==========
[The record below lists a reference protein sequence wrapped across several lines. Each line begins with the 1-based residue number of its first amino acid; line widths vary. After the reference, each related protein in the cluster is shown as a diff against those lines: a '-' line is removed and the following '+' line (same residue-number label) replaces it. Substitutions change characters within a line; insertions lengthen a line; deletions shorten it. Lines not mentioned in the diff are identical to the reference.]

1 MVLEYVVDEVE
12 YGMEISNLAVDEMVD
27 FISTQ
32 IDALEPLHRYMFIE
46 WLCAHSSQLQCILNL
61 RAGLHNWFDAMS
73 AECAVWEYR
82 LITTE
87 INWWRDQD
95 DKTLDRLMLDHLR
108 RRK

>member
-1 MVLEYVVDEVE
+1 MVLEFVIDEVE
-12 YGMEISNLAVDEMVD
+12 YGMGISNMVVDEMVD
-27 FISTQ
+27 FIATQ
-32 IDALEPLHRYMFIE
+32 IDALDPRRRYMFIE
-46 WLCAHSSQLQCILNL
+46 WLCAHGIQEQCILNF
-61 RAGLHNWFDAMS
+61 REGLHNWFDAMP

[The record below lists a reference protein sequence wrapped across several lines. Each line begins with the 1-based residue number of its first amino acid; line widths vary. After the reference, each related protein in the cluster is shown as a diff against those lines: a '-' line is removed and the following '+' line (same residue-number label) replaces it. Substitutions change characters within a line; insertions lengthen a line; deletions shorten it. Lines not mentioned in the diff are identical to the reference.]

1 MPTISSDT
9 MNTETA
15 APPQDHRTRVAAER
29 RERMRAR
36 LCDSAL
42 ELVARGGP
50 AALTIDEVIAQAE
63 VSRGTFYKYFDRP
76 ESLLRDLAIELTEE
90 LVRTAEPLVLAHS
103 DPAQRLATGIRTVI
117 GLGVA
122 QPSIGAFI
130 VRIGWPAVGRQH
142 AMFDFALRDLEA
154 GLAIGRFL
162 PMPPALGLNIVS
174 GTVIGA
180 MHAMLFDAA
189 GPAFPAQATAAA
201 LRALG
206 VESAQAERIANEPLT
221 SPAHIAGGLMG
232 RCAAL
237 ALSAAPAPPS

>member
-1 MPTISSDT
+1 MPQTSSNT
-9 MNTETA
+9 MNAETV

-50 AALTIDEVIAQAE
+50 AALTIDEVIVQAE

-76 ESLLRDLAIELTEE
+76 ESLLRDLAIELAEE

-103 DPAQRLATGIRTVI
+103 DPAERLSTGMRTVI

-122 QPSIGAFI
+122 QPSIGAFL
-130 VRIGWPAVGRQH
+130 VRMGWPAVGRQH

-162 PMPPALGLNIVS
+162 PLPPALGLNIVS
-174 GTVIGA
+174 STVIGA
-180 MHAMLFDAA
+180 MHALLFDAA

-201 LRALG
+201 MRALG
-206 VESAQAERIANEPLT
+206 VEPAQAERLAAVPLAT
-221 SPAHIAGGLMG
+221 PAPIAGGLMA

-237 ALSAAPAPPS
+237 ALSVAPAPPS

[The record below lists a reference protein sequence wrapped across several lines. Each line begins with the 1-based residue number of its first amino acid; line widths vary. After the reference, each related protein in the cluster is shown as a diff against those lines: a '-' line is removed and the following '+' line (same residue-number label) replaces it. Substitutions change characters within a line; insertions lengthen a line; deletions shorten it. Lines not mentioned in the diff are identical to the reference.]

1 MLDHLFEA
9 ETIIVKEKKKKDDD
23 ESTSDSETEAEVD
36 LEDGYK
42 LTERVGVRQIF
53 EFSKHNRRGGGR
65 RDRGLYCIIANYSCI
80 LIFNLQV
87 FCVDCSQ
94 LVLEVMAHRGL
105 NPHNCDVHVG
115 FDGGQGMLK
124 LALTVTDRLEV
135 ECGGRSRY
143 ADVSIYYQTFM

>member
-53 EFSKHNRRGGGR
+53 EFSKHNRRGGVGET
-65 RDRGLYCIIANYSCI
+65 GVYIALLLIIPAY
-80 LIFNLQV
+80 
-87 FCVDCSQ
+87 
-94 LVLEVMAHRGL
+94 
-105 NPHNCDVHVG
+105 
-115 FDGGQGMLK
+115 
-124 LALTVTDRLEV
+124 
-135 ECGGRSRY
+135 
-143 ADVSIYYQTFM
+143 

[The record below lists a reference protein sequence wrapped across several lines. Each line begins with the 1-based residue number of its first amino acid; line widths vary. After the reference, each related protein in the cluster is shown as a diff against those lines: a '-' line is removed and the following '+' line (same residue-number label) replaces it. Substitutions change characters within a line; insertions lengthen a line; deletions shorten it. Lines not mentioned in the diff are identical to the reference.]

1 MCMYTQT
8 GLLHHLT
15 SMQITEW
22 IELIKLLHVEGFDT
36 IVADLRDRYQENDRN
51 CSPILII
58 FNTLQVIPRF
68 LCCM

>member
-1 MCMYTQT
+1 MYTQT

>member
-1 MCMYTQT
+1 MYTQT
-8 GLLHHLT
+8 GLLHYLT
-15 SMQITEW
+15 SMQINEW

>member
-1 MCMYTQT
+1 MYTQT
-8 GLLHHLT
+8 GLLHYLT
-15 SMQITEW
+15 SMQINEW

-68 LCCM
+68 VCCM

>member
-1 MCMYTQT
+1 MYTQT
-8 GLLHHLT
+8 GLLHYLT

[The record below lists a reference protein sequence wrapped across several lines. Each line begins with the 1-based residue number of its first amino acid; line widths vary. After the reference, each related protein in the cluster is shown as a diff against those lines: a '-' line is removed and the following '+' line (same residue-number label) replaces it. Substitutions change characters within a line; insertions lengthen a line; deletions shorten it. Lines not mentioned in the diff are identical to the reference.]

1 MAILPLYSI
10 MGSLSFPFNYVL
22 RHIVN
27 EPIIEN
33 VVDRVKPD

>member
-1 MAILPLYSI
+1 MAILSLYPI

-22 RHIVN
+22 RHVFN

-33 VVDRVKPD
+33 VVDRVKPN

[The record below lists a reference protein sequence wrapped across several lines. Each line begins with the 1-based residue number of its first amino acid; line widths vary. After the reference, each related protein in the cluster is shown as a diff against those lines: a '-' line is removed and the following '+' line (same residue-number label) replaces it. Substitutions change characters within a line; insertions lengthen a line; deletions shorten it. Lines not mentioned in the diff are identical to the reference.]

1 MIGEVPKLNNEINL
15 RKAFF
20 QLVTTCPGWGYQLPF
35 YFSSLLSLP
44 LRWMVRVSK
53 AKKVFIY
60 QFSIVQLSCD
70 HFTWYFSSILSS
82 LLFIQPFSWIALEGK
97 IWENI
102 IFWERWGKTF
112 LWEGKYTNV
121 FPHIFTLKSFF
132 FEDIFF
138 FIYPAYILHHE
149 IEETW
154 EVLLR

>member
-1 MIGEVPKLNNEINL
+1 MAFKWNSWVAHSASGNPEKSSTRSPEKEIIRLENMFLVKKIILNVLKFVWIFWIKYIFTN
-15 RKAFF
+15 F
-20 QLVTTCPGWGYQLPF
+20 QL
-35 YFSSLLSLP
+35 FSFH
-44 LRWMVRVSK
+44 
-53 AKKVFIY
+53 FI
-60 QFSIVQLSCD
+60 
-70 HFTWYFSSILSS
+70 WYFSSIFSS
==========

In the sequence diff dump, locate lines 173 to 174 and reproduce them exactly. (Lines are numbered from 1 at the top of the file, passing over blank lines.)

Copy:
82 LLFIQPFSWIALEGK
97 IWENI